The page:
A credit report can grow and strengthen over time, and when something bad happens, it will eventually heal. The duration of that healing process depends on the severity of the damage. Most negative information will remain on your credit reports for seven years with the one major exception being bankruptcies, which can stay on your credit reports for ten years.
Positive information can stay on indefinitely; however, most closed accounts that were paid as agreed fall off your credit reports after 10 years. As for specific items, like a missed payment or collection account, well, let’s take a deeper dive into how long stuff stays on your credit report
How Long Do Things Stay On Your Credit Report?
Here’s the bad news: If you make a mistake or run into financial obstacles that result in negative items on your credit report, those derogatory marks will remain there for years. The good news is they will carry less weight in credit scoring formulas as they get older.
Let’s take the dreaded credit score killer bankruptcy as an example. According to a study from FICO, a person with an average credit score of 680 could expect said score to fall around 130 to 150 points once a bankruptcy gets posted to their credit report. As we mentioned earlier, most bankruptcies can remain on credit reports for up to ten years. However, so long as that person doesn’t have any new negative information hit their credit file, they can expect to be back to that 680 in roughly five years, FICO says.
In other words (and this extends beyond bankruptcy), assuming you start instituting healthy credit habits, like making on-time loan payments and keeping low debt levels, your score won’t bear the brunt of a misstep for the entire time an item is on your credit reports.
Pro-tip: Post-bankruptcy, you’ll want to check that all the debts discharged as a result are reported that way on your credit report. And you may want to look into getting a secured credit card as a means to re-establish a good payment history.
How Long Does the Good Stuff Stay on My Credit Reports?To reiterate what we said earlier, any positive information on your credit report can remain there indefinitely. An account that was paid as agreed will likely be removed from your credit reports 10 years after the date of last activity.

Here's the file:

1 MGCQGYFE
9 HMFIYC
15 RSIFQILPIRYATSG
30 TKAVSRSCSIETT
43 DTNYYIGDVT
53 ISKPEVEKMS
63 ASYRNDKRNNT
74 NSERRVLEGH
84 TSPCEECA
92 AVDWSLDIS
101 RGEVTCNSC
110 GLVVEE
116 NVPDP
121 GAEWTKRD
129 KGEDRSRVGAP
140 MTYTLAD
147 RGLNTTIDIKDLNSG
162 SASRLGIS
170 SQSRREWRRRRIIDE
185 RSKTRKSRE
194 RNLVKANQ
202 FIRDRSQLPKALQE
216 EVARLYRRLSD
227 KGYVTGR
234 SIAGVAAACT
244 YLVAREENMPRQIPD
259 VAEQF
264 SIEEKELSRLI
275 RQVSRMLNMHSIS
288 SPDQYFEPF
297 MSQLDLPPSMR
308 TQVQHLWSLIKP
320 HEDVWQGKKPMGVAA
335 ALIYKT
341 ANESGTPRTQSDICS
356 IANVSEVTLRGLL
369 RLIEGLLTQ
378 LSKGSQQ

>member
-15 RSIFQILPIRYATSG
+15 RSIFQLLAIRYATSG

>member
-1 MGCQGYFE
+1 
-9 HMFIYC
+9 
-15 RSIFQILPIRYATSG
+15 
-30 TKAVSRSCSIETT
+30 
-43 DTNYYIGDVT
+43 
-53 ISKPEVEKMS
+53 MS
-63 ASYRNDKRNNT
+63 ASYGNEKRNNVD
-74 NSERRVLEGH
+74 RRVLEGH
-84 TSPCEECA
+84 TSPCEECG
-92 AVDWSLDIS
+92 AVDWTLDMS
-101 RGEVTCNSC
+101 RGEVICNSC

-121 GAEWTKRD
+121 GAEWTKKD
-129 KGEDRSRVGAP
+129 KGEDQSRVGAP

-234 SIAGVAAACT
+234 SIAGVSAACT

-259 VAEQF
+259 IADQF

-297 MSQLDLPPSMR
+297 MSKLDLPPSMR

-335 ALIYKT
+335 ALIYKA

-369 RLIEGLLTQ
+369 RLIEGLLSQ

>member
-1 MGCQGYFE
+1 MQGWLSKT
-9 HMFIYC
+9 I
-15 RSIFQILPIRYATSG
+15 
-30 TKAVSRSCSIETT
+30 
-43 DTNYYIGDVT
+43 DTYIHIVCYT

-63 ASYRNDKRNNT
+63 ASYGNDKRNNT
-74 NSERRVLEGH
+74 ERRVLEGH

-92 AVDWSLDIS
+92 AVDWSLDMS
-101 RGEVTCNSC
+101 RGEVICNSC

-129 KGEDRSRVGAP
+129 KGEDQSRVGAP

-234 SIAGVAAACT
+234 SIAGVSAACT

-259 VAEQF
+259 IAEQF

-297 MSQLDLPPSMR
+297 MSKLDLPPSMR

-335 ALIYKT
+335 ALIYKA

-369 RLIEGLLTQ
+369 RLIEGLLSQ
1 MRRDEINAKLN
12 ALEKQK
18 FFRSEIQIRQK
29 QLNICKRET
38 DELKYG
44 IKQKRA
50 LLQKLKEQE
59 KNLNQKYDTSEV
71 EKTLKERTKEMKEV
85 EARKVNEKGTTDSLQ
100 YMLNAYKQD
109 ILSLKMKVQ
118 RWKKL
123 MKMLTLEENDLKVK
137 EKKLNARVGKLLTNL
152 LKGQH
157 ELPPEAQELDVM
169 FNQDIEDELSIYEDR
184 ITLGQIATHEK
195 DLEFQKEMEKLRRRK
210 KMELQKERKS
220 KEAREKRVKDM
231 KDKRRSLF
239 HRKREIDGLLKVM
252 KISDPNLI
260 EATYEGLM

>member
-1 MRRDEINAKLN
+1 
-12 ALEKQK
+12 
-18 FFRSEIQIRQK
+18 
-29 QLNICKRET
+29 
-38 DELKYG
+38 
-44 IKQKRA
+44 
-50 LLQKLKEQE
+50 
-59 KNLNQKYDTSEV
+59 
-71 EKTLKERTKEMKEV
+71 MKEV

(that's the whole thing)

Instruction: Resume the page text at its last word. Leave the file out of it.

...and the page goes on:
What About the Bad Stuff?That varies. The Fair Credit Reporting Act (FCRA) explains the limits on reporting the different kinds of derogatory marks, though some of these limits vary by state law. Here’s how long incidents of negative credit history generally remain on consumer reports, as mandated by the FCRA.
How Long Do Late Payments Stay On Your Credit Report? Late payments can be reported for up to 7 years from when the delinquency occurred. Say you missed a credit card payment several years ago, and you still use that credit card. After that late payment is 7 years old, that delinquency legally cannot be included in the history of that account on your credit report. If the account containing late payment information is closed, the entire account will be removed after 7 years.
Pro-tip: If you miss a payment on accident, call your issuer to see if it’ll refrain from reporting it to the credit bureaus and/or waive the late fee. Most credit card companies will agree to do so if your payment history was stellar up until the misstep.
How Long Do Charge-Offs Stay On Your Credit Reports? An account you did not pay as agreed, like a charged-off credit card or installment loan balance, can remain on your credit report for up to 7 years from the date the debt was charged off. (A charge off is essentially when the creditor officially writes your debt off its books as a loss.) Keep in mind that just because a creditor has written off your unpaid debt as a loss does not mean you do not still owe the debt. Your creditor will likely sell your charged-off debt to a collection agency for pennies on the dollar, which brings us to another negative item on credit reports that we’ll get to shortly.
How Long Does a Foreclosure Stay On Your Credit Reports? A foreclosure can remain on your credit reports for 7 years from the date the foreclosure was filed. The same goes for a short sale, which could show up on your credit report as a charge-off, a settlement, a deed-in-lieu of foreclosure or “settled for less than the full amount due.” However it’s reported, a short sale is considered a derogatory event and can remain on your reports for 7 years.
How Long Do Inquiries Stay On Your Credit Reports?There are two kinds of inquiries, and only one hard inquiries hurts your credit scores. A soft inquiry, like an account review by your current credit card issuer, will show up on your credit reports but is not factored into your credit scores. Other examples of soft inquiries include you requesting your own credit reports or credit scores, promotional inquiries from companies that may want to sen
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